Trends Changing the Face of FMCG in Asia

Published on 20 Aug, 2019

The FMCG sector is growing, especially in Asia. Various technological, demographic and economic changes in the region have given rise to certain trends. For multinationals looking to enter the Asian market, lured by its attractiveness, it is important to scrutinize the trends and accordingly plan out their business strategies.

Fast moving consumer goods (FMCG) is a dynamic sector, evolving constantly to meet changing consumer preferences.

In recent years, the Asian FMCG sector has recorded significant growth, gaining major share in the global FMCG market. The region has undergone economic, industrial and social changes that have transformed lifestyle and consumption patterns. Lured by its growth prospects, multinationals are looking to expand in this region.

Companies eyeing a share in the pie need to be watchful of trends shaping the sector currently and likely to affect its prospects:

  1. Emergence of e-commerce: The e-commerce wave is taking over Asia, amid increasing internet penetration and rise in usage of smartphones in the region. The phenomenon, well- established in the Western world, is now expanding roots here. Online sales of FMCG grew approximately 20% globally in 2018, with the major contribution coming from the Chinese Mainland that recorded almost 32% increase in online FMCG sales. Numbers from other countries are also promising. Over 19% of all FMCG sales in South Korea are now online, while in Taiwan and Japan, online FMCG sales have increased to about 8% each of total sales.

    Change in consumer preference for online shopping is an important factor impacting the FMCG sector.

  2. Affinity to premium goods: Amid increasing urbanization, higher GDP growth and changing lifestyle, popularity of premium goods has increased in Asia. The trend, while more relevant for the fashion, automobile and travel industries, has not spared the FMCG sector. Certain products, for instance, command prices up to 20% higher than the average price in that category. Demand for premium FMCG is growing by 20–22%. This is particularly noticeable in China, where premium and luxury purchases even in smaller cities and rural areas are rising.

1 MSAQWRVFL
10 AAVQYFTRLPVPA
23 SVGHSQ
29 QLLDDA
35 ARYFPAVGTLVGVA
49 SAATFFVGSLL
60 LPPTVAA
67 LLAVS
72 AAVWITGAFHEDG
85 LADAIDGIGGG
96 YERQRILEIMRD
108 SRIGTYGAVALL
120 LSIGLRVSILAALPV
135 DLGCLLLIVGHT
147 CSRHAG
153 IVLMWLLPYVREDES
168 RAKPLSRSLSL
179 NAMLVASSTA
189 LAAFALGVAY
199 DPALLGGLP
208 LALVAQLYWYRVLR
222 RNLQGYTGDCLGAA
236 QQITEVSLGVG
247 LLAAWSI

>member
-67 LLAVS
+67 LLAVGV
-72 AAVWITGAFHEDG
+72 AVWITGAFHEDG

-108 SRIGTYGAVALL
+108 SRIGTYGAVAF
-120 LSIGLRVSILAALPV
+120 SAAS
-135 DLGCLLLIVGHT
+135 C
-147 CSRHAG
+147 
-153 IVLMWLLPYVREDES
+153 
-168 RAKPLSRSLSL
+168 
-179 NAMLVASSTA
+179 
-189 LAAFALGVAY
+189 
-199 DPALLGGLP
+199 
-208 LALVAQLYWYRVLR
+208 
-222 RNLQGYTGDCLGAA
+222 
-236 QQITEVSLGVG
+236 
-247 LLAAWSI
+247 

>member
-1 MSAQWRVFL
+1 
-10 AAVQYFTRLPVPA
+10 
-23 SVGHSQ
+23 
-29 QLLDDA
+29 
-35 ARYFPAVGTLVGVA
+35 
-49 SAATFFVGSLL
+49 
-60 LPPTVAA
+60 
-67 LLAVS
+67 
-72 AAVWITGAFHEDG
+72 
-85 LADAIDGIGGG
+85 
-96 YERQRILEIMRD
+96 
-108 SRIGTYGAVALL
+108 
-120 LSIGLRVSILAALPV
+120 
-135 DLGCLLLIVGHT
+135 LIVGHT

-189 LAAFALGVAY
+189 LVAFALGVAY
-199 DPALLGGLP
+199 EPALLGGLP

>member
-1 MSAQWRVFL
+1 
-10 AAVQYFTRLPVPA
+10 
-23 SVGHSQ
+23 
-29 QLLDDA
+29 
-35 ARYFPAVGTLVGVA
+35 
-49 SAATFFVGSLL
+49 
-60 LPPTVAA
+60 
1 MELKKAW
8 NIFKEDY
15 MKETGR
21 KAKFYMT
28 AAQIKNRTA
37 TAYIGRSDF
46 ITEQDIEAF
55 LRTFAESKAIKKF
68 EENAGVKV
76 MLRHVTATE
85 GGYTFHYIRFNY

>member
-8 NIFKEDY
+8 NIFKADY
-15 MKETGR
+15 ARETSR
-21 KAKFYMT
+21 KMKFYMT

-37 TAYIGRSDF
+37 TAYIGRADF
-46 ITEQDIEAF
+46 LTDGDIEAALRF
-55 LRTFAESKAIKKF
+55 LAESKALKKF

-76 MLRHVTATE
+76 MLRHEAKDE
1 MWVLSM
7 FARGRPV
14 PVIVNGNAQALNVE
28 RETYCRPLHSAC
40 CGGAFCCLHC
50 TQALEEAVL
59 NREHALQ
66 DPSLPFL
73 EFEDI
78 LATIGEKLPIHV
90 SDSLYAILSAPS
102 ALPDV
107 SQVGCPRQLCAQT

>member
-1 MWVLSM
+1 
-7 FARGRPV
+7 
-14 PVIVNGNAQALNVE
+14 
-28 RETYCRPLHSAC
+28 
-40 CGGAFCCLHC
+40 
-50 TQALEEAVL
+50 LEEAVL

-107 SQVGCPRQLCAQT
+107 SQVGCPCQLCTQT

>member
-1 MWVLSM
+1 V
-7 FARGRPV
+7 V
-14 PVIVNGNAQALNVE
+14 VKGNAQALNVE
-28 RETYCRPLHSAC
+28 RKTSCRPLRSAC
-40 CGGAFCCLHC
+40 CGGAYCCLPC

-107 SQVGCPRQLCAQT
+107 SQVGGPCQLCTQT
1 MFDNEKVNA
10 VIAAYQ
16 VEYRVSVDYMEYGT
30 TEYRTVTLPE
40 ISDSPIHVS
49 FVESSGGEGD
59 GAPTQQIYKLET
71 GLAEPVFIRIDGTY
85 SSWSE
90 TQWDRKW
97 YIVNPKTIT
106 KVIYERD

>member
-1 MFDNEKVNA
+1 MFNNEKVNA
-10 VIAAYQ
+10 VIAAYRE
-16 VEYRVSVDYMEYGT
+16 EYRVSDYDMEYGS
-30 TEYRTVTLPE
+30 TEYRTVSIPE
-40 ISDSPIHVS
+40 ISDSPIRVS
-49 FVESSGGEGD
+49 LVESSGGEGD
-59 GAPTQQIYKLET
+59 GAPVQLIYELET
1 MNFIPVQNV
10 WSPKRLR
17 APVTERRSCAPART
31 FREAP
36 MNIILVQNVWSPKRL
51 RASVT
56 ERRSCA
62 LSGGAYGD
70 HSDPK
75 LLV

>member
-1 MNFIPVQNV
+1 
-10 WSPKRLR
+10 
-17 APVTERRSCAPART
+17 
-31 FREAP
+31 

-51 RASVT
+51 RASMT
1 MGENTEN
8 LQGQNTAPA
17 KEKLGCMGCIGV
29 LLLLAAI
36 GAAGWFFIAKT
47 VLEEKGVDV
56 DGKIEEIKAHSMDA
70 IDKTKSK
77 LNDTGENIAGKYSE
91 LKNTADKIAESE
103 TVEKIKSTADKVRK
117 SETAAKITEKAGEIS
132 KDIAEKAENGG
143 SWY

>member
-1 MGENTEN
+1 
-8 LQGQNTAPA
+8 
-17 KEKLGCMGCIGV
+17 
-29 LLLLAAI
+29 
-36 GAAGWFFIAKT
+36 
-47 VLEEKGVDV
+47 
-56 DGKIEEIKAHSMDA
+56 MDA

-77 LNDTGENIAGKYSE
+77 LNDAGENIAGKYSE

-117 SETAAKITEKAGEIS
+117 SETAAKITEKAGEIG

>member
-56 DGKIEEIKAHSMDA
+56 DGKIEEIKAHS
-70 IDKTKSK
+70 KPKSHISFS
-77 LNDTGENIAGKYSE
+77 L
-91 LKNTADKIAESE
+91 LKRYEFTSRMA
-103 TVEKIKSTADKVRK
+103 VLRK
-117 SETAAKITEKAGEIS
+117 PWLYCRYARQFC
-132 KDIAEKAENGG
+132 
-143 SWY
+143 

3. Veganism: The new buzzword and a lifestyle choice across the globe, veganism has broadened in scope beyond food to include ingredients used in manufacturing. This is a major factor influencing the behavior of consumers. The shift in inclination is increasingly becoming widespread in Asia.

    Startups such as Impossible Foods and Beyond Meat launched products in Hong Kong, Singapore and at other places in South East Asia with some success. With veganism gaining traction, vegetarian and vegan product launches (in various sectors, including FMCG) increased over 100% in Asia between 2012 and 2016.

    In China, the government has recommended that consumers cut meat consumption by 50%. It is believed that this will lead to over 17% growth in vegan markets in the five years to 2020.

  4. Demographics: Most Asian countries are struggling with the issue of a growing post-retirement population. Asia’s elderly population is estimated to reach 900 million by 2050. In the next few decades, the continent will be home to the oldest population in the world. According to data provided by World Bank, almost 27% of Japan’s population is above the age of 60. It is 12% for Thailand and 11% for China. In South Korea, the elderly account for more than 14% of the total population.

    Shifting demographics would imply change in demand scenario and growing requirement for certain products. It is, therefore, an important factor to consider while devising a strategy to enter these markets.

  5. Local brands: Local brands in Asian countries are fairly strong with a loyal customer base. Brands in India, Indonesia and China have mastered effective targeting, flexible distribution, and social media marketing to engage and attract consumers. Home-grown brands understand the local consumer, are efficient and cost low. They have developed effective relationships with retail partners (a must for FMCG businesses). A good example of this is Patanjali. Founded by a yoga guru, the brand has built its identity as a series of products that only use natural ingredients. This has struck a chord with Indian consumers, given that ayurvedic products are intrinsic to the heritage of India, catapulting the brand to become the fastest growing FMCG company in the country—its revenue grew by 20 times over 2012–17.

The trends mentioned above continue to transform FMCG markets. Brands are vying with each other to offer customized products, technology-driven benefits and make a strong impact through focused marketing based on consumer insights. Multinationals hoping to gain market share need to take a holistic approach inclusive of trends affecting various aspects of business. Asian markets are fiercely competitive and, to gain advantage, companies must do a deep-dive research on all aspects.